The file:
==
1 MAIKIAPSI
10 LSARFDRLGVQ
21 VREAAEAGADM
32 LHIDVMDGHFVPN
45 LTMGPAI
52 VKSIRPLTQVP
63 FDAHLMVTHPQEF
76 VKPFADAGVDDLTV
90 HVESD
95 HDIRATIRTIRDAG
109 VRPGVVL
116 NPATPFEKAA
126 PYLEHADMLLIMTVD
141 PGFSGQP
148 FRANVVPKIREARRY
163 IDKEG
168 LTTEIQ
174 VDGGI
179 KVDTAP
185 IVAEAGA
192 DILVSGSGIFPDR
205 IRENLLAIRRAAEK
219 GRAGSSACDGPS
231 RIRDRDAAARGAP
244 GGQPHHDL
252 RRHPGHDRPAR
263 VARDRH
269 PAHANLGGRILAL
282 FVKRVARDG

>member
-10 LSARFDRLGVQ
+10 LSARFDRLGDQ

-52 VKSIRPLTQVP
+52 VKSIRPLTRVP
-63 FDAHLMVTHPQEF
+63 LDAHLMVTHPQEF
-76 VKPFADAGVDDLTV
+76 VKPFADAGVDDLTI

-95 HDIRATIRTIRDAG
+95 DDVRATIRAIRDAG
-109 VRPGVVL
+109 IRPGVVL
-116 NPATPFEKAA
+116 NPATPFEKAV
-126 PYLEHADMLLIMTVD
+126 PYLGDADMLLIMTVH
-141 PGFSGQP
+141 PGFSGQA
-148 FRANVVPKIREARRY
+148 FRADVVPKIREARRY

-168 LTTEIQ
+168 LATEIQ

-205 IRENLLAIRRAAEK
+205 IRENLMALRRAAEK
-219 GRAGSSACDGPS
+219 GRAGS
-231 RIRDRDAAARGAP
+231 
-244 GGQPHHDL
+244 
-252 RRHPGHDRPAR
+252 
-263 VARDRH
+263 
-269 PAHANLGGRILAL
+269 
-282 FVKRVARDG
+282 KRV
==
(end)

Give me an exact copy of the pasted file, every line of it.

1 MAIKIAPSI
10 LSARFDRLGVQ
21 VREAAEAGADM
32 LHIDVMDGHFVPN
45 LTMGPAI
52 VKSIRPLTQVP
63 FDAHLMVTHPQEF
76 VKPFADAGVDDLTV
90 HVESD
95 HDIRATIRTIRDAG
109 VRPGVVL
116 NPATPFEKAA
126 PYLEHADMLLIMTVD
141 PGFSGQP
148 FRANVVPKIREARRY
163 IDKEG
168 LTTEIQ
174 VDGGI
179 KVDTAP
185 IVAEAGA
192 DILVSGSGIFPDR
205 IRENLLAIRRAAEK
219 GRAGSSACDGPS
231 RIRDRDAAARGAP
244 GGQPHHDL
252 RRHPGHDRPAR
263 VARDRH
269 PAHANLGGRILAL
282 FVKRVARDG

>member
-10 LSARFDRLGVQ
+10 LSARFDRLGDQ

-52 VKSIRPLTQVP
+52 VKSIRPLTRVP
-63 FDAHLMVTHPQEF
+63 LDAHLMVTHPQEF
-76 VKPFADAGVDDLTV
+76 VKPFADAGVDDLTI

-95 HDIRATIRTIRDAG
+95 DDVRATIRAIRDAG
-109 VRPGVVL
+109 IRPGVVL
-116 NPATPFEKAA
+116 NPATPFEKAV
-126 PYLEHADMLLIMTVD
+126 PYLGDADMLLIMTVH
-141 PGFSGQP
+141 PGFSGQA
-148 FRANVVPKIREARRY
+148 FRADVVPKIREARRY

-168 LTTEIQ
+168 LATEIQ

-205 IRENLLAIRRAAEK
+205 IRENLMALRRAAEK
-219 GRAGSSACDGPS
+219 GRAGS
-231 RIRDRDAAARGAP
+231 
-244 GGQPHHDL
+244 
-252 RRHPGHDRPAR
+252 
-263 VARDRH
+263 
-269 PAHANLGGRILAL
+269 
-282 FVKRVARDG
+282 KRV